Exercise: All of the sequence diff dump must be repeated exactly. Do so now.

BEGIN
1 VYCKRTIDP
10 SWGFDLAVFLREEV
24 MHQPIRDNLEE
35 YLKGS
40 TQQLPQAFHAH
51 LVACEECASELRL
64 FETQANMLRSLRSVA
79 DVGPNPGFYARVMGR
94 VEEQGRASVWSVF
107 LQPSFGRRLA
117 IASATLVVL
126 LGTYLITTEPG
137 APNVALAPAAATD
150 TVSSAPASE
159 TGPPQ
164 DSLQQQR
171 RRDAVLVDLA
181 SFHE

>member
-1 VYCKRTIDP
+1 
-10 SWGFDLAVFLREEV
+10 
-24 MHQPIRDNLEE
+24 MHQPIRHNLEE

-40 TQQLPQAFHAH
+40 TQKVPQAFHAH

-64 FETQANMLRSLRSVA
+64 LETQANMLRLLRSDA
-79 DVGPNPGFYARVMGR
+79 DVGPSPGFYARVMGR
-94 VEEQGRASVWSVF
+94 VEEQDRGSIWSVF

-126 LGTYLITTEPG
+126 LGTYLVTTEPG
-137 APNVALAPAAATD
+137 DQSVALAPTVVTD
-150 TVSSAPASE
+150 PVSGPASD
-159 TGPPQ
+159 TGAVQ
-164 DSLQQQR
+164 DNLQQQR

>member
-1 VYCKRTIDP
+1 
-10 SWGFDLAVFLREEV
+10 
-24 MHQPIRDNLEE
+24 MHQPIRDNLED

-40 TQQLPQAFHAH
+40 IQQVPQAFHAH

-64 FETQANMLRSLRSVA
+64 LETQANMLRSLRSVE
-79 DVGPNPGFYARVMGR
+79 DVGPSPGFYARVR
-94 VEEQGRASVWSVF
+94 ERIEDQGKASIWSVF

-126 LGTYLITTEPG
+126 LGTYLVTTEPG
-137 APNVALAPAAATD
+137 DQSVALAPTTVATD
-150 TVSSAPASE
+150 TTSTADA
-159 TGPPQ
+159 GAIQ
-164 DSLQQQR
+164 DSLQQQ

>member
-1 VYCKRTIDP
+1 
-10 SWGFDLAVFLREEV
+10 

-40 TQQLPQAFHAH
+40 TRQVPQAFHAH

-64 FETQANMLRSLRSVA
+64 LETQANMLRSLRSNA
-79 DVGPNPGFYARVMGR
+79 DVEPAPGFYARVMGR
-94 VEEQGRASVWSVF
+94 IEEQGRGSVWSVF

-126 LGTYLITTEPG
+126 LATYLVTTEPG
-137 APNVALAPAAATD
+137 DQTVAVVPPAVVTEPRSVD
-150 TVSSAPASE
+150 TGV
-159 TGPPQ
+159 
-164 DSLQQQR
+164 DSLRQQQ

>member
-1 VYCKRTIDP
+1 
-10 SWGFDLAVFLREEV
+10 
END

1 VYCKRTIDP
10 SWGFDLAVFLREEV
24 MHQPIRDNLEE
35 YLKGS
40 TQQLPQAFHAH
51 LVACEECASELRL
64 FETQANMLRSLRSVA
79 DVGPNPGFYARVMGR
94 VEEQGRASVWSVF
107 LQPSFGRRLA
117 IASATLVVL
126 LGTYLITTEPG
137 APNVALAPAAATD
150 TVSSAPASE
159 TGPPQ
164 DSLQQQR
171 RRDAVLVDLA
181 SFHE

>member
-1 VYCKRTIDP
+1 
-10 SWGFDLAVFLREEV
+10 
-24 MHQPIRDNLEE
+24 MHQPIRHNLEE

-40 TQQLPQAFHAH
+40 TQKVPQAFHAH

-64 FETQANMLRSLRSVA
+64 LETQANMLRLLRSDA
-79 DVGPNPGFYARVMGR
+79 DVGPSPGFYARVMGR
-94 VEEQGRASVWSVF
+94 VEEQDRGSIWSVF

-126 LGTYLITTEPG
+126 LGTYLVTTEPG
-137 APNVALAPAAATD
+137 DQSVALAPTVVTD
-150 TVSSAPASE
+150 PVSGPASD
-159 TGPPQ
+159 TGAVQ
-164 DSLQQQR
+164 DNLQQQR

>member
-1 VYCKRTIDP
+1 
-10 SWGFDLAVFLREEV
+10 
-24 MHQPIRDNLEE
+24 MHQPIRDNLED

-40 TQQLPQAFHAH
+40 IQQVPQAFHAH

-64 FETQANMLRSLRSVA
+64 LETQANMLRSLRSVE
-79 DVGPNPGFYARVMGR
+79 DVGPSPGFYARVR
-94 VEEQGRASVWSVF
+94 ERIEDQGKASIWSVF

-126 LGTYLITTEPG
+126 LGTYLVTTEPG
-137 APNVALAPAAATD
+137 DQSVALAPTTVATD
-150 TVSSAPASE
+150 TTSTADA
-159 TGPPQ
+159 GAIQ
-164 DSLQQQR
+164 DSLQQQ

>member
-1 VYCKRTIDP
+1 
-10 SWGFDLAVFLREEV
+10 

-40 TQQLPQAFHAH
+40 TRQVPQAFHAH

-64 FETQANMLRSLRSVA
+64 LETQANMLRSLRSNA
-79 DVGPNPGFYARVMGR
+79 DVEPAPGFYARVMGR
-94 VEEQGRASVWSVF
+94 IEEQGRGSVWSVF

-126 LGTYLITTEPG
+126 LATYLVTTEPG
-137 APNVALAPAAATD
+137 DQTVAVVPPAVVTEPRSVD
-150 TVSSAPASE
+150 TGV
-159 TGPPQ
+159 
-164 DSLQQQR
+164 DSLRQQQ

>member
-1 VYCKRTIDP
+1 
-10 SWGFDLAVFLREEV
+10 